Ravens Say Short-Handed Offense 'Is What It Is' and Must Continue Pushing Forward


The Ravens came into this weekend severely short-handed offensively.

And they left Minnesota in even worse shape.

By the time Sunday's 24-16 loss to the Vikings was final, quarterback Joe Flacco had just two fully healthy wide receivers at his disposal. One of those receivers, Griff Whalen, had signed with the Ravens four days before the game after spending the last six weeks out of football.

The combination of nagging issues with season-ending injuries was fully apparent in a game where the Ravens couldn't consistently move the football, protect Flacco or pick up any chunk plays. Baltimore's offense has struggled for much of the season, and the unit had just 208 yards of total offense against the Vikings.

"It just is what it is," Flacco said. "It obviously isn't the best situation, but we have to make it work."

The most hobbled group was at wide receiver, as Jeremy Maclin (shoulder), Breshad Perriman (concussion) and Chris Matthews (thigh) didn't even dress for the game. Top receiver Mike Wallace, who came into the weekend nursing a sore back, then suffered a concussion in the first quarter and was sidelined the rest of the game.

Michael Campanaro was injured in the third quarter, but played through it.

"I got banged up, just playing football, but absolutely you just have to stay out there and keep playing for the guys," said Campanaro, who caught three passes for 31 yards.

Without Wallace, Perriman or Maclin, the Ravens lacked a vertical threat to stretch the field and had to rely on underneath routes to running backs or tight ends to try to move the football. The Vikings knew Baltimore's offense was limited and Head Coach John Harbaugh said Minnesota used two high safeties throughout the game to take away the deep ball.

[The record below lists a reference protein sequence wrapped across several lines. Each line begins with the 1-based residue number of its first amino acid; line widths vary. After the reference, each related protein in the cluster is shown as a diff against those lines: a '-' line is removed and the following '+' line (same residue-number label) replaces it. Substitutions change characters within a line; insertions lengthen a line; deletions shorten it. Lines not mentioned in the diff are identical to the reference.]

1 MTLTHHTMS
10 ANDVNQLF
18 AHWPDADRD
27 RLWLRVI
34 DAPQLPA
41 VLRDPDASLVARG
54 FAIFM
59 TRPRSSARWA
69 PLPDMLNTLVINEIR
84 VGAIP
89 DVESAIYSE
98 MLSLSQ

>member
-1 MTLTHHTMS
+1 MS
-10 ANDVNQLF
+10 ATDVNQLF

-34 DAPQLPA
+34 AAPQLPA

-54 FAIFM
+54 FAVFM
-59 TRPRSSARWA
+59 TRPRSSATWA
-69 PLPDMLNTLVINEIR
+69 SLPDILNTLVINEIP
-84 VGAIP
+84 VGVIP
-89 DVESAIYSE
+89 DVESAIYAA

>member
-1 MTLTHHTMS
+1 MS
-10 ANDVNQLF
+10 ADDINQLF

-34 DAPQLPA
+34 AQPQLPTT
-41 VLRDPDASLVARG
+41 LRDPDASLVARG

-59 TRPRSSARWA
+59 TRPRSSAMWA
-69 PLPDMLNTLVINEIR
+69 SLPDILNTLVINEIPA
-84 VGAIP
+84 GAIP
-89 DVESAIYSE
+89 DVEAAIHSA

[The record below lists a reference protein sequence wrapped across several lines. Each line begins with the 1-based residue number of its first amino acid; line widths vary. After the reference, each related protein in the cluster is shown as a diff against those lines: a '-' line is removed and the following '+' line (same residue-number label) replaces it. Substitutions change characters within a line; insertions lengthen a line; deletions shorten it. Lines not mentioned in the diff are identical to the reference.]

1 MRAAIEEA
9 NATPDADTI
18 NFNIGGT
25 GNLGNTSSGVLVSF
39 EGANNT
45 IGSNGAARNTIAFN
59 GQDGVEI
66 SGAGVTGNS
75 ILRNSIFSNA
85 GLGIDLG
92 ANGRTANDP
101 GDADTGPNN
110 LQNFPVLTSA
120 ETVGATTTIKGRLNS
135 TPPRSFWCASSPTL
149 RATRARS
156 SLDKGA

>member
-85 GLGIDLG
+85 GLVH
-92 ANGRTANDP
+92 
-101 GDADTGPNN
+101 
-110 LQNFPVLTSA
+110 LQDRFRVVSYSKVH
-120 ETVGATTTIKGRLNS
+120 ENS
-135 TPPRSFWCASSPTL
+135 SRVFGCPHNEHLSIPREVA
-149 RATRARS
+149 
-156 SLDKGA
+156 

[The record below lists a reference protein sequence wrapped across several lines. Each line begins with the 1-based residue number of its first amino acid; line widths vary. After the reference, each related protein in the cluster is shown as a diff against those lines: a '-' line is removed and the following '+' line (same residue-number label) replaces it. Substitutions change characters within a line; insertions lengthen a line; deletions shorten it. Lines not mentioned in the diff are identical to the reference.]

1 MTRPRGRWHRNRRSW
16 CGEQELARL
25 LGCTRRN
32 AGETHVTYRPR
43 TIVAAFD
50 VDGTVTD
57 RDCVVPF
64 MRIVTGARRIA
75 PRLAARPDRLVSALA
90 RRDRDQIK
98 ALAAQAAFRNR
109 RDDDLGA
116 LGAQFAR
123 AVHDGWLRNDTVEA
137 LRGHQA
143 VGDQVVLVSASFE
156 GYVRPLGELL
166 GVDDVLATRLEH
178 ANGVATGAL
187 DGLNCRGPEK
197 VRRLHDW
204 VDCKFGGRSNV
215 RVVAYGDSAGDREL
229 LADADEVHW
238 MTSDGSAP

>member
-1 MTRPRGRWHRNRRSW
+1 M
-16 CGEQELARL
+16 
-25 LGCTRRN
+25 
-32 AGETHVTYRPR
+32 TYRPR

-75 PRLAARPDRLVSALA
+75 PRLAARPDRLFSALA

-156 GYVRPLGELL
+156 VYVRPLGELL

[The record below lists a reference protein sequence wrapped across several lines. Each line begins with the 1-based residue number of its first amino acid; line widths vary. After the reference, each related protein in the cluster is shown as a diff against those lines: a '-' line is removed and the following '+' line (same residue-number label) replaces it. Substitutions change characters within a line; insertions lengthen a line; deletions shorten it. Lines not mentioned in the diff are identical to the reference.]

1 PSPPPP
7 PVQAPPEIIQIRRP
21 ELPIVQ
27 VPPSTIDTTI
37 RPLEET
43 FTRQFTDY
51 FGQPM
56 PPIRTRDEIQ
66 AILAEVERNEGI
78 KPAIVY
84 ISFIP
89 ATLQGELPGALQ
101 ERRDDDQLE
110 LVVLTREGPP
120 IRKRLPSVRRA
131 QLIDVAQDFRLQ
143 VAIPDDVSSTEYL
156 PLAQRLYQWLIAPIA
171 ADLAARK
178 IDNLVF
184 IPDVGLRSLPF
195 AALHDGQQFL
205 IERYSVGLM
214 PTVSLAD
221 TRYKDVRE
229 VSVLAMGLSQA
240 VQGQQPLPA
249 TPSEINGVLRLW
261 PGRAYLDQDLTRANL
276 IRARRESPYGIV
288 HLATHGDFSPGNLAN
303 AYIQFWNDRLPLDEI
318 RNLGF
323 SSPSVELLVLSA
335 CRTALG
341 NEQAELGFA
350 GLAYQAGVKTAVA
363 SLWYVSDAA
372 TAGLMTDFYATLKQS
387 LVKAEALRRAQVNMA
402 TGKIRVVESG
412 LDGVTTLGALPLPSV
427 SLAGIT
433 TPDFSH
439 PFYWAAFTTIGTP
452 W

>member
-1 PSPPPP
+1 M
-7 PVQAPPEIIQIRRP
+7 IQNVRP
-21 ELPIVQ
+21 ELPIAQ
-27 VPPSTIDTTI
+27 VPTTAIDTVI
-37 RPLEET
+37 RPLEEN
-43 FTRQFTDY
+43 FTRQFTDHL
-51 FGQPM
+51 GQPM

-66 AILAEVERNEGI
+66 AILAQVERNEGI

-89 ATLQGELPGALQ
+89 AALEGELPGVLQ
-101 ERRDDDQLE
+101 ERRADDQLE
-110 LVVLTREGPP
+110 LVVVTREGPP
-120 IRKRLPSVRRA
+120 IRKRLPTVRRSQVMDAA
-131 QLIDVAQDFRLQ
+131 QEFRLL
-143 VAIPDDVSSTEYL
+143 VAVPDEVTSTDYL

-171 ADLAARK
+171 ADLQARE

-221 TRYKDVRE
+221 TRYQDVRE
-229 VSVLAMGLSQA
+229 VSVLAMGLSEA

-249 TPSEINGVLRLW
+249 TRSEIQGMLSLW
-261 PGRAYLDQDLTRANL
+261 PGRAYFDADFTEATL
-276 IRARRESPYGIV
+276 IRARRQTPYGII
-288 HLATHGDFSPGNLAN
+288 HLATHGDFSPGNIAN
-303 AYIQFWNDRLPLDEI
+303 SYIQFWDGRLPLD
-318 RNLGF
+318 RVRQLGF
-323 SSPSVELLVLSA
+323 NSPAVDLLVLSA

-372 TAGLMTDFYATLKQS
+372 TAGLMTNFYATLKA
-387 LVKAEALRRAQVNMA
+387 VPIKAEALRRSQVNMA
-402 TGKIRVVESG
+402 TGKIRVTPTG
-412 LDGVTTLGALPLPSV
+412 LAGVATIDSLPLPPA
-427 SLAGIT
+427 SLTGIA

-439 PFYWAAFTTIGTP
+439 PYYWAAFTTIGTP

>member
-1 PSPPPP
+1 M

Minnesota also made life tough on Flacco, who was sacked five times. He averaged 6.8 yards per completion and finished the game 27-of-39 for 186 yards and a touchdown.

"We weren't able to really take any deep shots over top of them for whatever reason – whether it was personnel, or what they were giving us," Flacco said. "Obviously, down the stretch, we tried to throw the ball deep there a couple of times, but there just wasn't much happening on that end of it."

The Ravens also had a tough time establishing any kind of success on the ground. They came into the game with the seventh-best rushing attack in the NFL, but they couldn't consistently run the ball against Minnesota's imposing defensive front. Running backs Alex Collins and Javorius Allen combined for 50 yards on the ground.

"I think they did a great job defending the run and covering, and doing the things they need to do," Harbaugh said.

The Ravens finally started to find some success on their last drive of the game after the Vikings already had the game in hand. They drove down the field and receiver Chris Moore caught a 13-yard touchdown as time expired, which was the first time the offense had found the end zone in 11 quarters.

Before that touchdown, Justin Tucker had provided all the points on field goals of 47, 48 and 57 yards.

The recent rash of injuries has clearly taken a toll and is continuing a season-long trend for the Ravens, who lead the NFL with 16 players on injured reserve. The offense has already lost starting guards Marshal Yanda (ankle) and Alex Lewis (shoulder) for the season, as well as reserve offensive lineman Nico Siragusa (knee). Running back Terrance West (calf) and Matt Skura (knee) have missed the last two games with injuries.

The Ravens also lost tight end Dennis Pitta (hip) and offensive lineman John Urschel (retirement) before the season started.

The volume and significance of the injuries are difficult to overcome, but the Ravens also know they have to find a way to quickly get the offense in gear before welcoming the Miami Dolphins to M&T Bank Stadium in four days.

"You go back to work. You get better. You look at where you made mistakes," Flacco said. "But I wouldn't say overall that we're trying to fix something that's completely broken. We can't look at it that way.

"We have to keep our heads up and play one game at a time. This is where we are right now and there's nothing we can do to go back in time right now and change it. We work hard. We're in the building 24/7 trying to get everything as good as it can be, so we're going to continue to do that."

Check out all the best photos from Minnesota as the Ravens battle the Vikings in week 7!

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